While the global community strives to ensure program sustainability, the sad reality is that only a few of these interventions will continue after donor support and technical assistance ends. In addition, many of these projects will end with limited evidence that only includes the impact on health outcomes within a finite number of facilities and districts. As the global community begins to support progress towards universal health coverage (UHC) in low- and middle-income countries, we should ask ourselves: who’s going to pay when the donor support and technical assistance have gone?
These days, it’s rare to point to the U.S. health sector as a model for anything other than chaos and complexity, but there are both lessons learned from mistakes and occasional beacons of hope like the Ryan White HIV/AIDS Program that can be instructive for countries—especially low- and middle-income countries—seeking to stretch limited health funding to achieve universal health coverage.
We need to look at whether people have the right mix of incentives to avoid unhealthy lifestyle choices, and to access preventive health, such as vaccinating their children, using contraceptives for birth spacing or to avoid pregnancy, using condoms for disease prevention, and sleeping under bed nets in malarial zones. But just as importantly, we need to ensure that health care providers, both individual and institutional, have the right alignment of incentives to deliver high quality, affordable health services and pharmaceuticals.
Providing and maintaining continuous access to health products for the most difficult-to-reach populations necessitates the development of agile supply chains that rely on a multiplicity of partners and strategies to improve service delivery.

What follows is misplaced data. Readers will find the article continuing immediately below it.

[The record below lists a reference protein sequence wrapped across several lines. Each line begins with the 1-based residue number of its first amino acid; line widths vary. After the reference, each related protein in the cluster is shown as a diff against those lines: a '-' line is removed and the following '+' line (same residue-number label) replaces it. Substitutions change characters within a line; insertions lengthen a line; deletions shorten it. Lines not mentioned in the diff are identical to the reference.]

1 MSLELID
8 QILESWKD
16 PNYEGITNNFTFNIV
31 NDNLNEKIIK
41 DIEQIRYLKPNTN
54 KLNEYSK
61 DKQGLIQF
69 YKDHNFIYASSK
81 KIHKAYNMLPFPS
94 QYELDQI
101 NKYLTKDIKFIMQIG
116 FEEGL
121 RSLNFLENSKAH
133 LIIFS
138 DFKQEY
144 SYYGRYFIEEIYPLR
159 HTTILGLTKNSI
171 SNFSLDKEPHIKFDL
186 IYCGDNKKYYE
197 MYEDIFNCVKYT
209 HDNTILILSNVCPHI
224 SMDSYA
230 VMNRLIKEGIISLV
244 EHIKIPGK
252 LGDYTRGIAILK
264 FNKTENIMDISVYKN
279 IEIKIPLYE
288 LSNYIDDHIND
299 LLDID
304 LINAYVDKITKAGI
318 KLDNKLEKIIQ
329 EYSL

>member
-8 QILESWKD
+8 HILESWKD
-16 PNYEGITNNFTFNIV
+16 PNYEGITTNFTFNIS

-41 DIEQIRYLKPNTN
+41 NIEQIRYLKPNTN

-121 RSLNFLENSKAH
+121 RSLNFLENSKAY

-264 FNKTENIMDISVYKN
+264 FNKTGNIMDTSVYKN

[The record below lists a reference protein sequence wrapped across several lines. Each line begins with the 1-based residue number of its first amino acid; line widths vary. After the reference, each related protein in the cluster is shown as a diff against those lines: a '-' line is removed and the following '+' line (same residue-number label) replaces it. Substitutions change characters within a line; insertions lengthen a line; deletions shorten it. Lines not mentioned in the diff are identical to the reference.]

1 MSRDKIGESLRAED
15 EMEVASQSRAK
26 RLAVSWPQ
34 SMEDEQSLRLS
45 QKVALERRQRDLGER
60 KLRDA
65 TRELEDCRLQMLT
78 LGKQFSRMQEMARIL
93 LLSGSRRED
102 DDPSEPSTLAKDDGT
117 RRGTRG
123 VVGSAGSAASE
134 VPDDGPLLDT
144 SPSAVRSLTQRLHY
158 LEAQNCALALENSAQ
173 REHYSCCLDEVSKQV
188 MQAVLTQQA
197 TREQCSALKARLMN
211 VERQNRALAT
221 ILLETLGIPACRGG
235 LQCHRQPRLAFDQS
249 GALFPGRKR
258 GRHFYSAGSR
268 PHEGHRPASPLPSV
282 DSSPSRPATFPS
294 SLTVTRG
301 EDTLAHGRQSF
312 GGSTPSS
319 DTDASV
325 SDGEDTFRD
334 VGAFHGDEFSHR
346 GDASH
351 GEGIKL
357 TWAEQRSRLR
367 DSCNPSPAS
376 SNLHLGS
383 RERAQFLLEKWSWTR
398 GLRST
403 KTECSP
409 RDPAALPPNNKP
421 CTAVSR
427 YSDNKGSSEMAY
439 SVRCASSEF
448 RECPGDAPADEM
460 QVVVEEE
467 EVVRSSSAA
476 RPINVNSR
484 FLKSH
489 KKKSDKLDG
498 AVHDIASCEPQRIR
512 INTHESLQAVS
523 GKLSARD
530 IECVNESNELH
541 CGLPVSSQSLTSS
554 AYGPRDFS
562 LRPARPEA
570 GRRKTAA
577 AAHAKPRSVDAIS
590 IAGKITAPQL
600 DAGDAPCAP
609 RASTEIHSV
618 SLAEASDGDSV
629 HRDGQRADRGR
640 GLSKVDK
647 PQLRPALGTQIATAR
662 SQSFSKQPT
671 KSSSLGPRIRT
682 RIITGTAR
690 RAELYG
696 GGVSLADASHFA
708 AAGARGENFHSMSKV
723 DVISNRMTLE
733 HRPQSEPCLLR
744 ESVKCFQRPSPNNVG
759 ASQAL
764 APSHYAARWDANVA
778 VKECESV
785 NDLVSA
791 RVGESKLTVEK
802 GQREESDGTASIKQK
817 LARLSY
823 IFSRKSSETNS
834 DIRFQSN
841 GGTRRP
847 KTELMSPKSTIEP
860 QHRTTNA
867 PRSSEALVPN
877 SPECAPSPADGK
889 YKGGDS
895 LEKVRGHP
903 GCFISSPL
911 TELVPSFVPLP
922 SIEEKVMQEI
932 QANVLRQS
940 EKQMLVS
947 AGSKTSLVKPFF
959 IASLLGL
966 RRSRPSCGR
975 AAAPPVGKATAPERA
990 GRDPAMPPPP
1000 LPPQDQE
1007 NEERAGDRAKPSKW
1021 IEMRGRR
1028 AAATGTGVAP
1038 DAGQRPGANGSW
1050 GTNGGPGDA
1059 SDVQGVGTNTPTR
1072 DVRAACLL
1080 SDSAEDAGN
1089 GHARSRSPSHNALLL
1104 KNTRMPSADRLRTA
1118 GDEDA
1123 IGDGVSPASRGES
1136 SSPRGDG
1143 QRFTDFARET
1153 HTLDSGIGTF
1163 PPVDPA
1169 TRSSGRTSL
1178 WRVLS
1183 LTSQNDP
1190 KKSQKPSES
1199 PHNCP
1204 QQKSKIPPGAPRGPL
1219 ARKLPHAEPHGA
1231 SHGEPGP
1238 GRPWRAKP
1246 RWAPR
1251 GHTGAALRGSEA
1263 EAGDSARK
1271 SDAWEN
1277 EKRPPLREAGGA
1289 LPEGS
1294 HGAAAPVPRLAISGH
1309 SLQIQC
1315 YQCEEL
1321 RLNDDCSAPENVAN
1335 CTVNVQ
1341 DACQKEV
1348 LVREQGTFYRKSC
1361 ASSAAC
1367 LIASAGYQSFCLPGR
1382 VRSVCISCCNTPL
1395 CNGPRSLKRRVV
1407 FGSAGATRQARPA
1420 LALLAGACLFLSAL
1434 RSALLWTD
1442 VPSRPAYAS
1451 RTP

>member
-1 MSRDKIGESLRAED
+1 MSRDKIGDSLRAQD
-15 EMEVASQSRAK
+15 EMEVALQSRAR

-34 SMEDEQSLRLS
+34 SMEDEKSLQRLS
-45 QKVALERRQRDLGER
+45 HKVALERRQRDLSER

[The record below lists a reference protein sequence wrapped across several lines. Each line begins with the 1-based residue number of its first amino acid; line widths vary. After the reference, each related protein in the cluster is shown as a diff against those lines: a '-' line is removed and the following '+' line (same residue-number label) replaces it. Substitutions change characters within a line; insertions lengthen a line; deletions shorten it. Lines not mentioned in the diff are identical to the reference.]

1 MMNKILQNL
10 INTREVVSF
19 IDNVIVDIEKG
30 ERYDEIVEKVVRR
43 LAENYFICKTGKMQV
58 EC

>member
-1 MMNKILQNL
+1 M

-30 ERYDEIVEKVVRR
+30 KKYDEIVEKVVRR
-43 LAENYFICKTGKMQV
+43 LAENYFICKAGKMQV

For World Immunization Week, JSI’s Craig Burgess offers recommendations on how we can work together to create immunization equity for all.
JSI’s Chris Wright looks ahead to the scenarios that will require new approaches to health supply chains in low and middle income countries.
In advance of the Ministerial Conference on Immunization in Afrcia, JSI President Joel Lamstein weighs in on the importance of vaccine supply chains in improving health equity and outcomes.
As countries strive to meet short- and long-term health goals, the need for medicines and medical devices required to reduce the global burden of common maternal and childhood illnesses has increased. But none of these goals can be realized without a dependable public health supply chain—the complicated system that gets medicines and supplies from where they are manufactured to the people who need them and are often a world away.
On December 12, 2015, a coalition of more than 600 global partners marked Universal Health Coverage Day, the three year anniversary of the unanimous adoption of a UN General Assembly resolution that counseled governments to provide universal health coverage (UHC) to their people. Greater numbers of countries are pursuing UHC reforms, and we want these reforms to result in reliable access to high quality reproductive health commodities for all women.
For Universal Health Coverage (UCH) Day, JSI’s Leslie Patykewich underscores the necessity of reproductive health commodity security to realizing UHC.